Tuesday was not a good day. I met with the surgeon who will operate on the liver met . It took a while for me to realise that he was talking about a 40 % survival rate in five years for this secondary cancer.i just cannot believe this is happening to me. I kept this news to myself but told my husband the next day which gave me some ease.how does one cope with the enormity of this..?
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Contributor
My advice Jay is to forget the rate and concentrate on the survival. I have quite a few friends who have mets to liver and lungs who are leading (and these are there own words) happy and productive lives. I was given virtually no chance of surviving an aggressive stage 3 colon ca. It had raced thru 6 nodes and my surgeon only just got it in time. He could not believe there were no mets but he still expected it to get me. Too aggressive ,too many nodes were his exact words. I had a year of chemo and I am still ca free fifteen and a half years later. How do you cope? Well first you have to accept the situation. I quickly accepted that I had cancer and that there was no time to stuff around. First up you have a surgeon who will operate. That in itself is great,your cancer is operable! Livers regenerate very quickly. Chemo is really crappy but it kills cancer. Give yourself every chance you can to survive. Good luck Jay hoping to hear a good outcome from your op and that you are on the road to recovery....Ron
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You will cope with this news if you coped with your primary cancer . It's never easy but somehow most cope .Good advice from Ron . All the best .
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Hi Jay Statistics are so incredibly variable they are not worth considering. My surgical/radiotherapy team never mentioned them, so after reading your comment, I googled and found (for me): "The overall reported 5-year survival rates for buccal carcinoma are between 49% and 68%. About 90% of recurrences occur within the first 1.5 years after treatment. Local recurrence (reported rate 23%) is more common than regional recurrence (reported rate of 11%). Distant metastases are uncommon in buccal carcinoma." Even after reading it, I don't care what it says in regard to me and my situation. I was just so thankful that my nasty mouth ulcer was finally diagnosed as SCC so I could get something done about it. Worrying about whether you are in the upper, middle or lower figures is totally unproductive and taking strength, focus and positiveness away from your healing and future. I am living and enjoying every day as it comes with a positive attitude and sense of thankfulness, despite chronic pain and other, not insignificant difficulties. Warm hugs of peace, comfort and strength to you, Pamela 🙂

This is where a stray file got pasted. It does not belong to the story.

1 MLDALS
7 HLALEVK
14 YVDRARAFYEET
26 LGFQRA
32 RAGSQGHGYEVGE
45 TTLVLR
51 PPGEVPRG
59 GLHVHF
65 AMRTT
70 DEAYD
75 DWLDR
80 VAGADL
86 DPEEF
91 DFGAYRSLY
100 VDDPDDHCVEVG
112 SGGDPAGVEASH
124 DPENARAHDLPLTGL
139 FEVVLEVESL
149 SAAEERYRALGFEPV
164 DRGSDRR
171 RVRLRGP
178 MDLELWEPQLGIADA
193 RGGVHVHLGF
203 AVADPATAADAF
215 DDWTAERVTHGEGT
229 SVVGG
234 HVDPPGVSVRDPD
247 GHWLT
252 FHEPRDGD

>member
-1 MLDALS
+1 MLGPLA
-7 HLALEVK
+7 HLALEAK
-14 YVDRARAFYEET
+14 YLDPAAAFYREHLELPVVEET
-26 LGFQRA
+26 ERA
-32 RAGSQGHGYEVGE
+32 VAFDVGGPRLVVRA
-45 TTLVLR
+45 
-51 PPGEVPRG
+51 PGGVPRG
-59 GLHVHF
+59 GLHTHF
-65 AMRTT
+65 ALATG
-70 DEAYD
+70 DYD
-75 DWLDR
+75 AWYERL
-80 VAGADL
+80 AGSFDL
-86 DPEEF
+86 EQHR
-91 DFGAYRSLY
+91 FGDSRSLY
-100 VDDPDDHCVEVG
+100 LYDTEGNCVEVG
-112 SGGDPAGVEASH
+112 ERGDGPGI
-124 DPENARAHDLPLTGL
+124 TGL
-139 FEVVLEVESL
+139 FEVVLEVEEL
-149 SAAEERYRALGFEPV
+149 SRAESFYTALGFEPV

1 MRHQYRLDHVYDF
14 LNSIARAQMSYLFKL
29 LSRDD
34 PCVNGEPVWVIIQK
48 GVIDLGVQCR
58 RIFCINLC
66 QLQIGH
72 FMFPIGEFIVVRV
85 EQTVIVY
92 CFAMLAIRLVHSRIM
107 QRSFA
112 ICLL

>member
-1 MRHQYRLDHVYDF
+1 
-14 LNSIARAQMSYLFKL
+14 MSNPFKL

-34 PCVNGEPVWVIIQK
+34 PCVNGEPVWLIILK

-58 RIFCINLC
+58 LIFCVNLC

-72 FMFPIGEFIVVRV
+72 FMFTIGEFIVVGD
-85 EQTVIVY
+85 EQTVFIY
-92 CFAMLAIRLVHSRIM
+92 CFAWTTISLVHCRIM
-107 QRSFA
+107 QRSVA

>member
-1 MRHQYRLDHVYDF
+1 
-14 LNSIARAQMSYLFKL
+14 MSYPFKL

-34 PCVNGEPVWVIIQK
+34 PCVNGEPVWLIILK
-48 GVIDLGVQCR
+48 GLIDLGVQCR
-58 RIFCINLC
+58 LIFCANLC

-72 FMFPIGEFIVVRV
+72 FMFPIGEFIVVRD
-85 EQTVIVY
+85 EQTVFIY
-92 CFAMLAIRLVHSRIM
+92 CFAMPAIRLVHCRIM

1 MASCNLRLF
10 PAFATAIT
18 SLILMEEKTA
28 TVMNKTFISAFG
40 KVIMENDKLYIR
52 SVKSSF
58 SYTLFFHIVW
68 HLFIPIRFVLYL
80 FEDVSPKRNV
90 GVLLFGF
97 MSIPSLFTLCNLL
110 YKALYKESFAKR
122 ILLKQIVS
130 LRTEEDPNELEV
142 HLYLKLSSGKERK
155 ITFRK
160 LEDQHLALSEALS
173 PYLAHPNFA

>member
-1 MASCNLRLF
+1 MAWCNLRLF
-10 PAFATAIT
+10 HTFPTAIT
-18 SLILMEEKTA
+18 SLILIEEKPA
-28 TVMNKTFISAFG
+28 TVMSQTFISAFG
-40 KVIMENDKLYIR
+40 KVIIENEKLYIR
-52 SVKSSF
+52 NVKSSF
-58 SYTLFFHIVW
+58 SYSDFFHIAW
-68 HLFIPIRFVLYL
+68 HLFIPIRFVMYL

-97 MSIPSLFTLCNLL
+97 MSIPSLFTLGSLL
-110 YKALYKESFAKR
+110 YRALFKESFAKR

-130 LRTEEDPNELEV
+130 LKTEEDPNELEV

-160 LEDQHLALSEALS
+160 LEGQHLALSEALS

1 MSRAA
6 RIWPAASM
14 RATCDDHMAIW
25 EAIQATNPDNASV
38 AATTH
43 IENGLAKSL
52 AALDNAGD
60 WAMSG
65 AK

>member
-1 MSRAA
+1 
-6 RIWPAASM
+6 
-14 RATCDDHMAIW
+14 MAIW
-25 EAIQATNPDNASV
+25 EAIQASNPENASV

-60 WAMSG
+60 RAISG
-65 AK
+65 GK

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I am so very new to all of this and not even started treatment. . It is wonderful to know that there really is support from people who are going through or have been through all the trials and tribulations of a cancer diagnosis. Ron and silly and Pamela...thank you for your response...I reread them when ever I'm feeling a bit blue. I'm trying to be positive and cancer connections is becoming a lifeline for me.
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Hi again Jay I found aloe vera gel excellent for taking the burn from the skin after radiotherapy. It kept my skin healthy and smooth, despite awful redness. I also used Xylocaine Viscous for mouth ulcerating particularly so I could eat, and now use the leftovers for my wrist graft which is extremely painful. It numbs the area very well for half an hour or so. I hope your treatment is going well, Pamela 🙂
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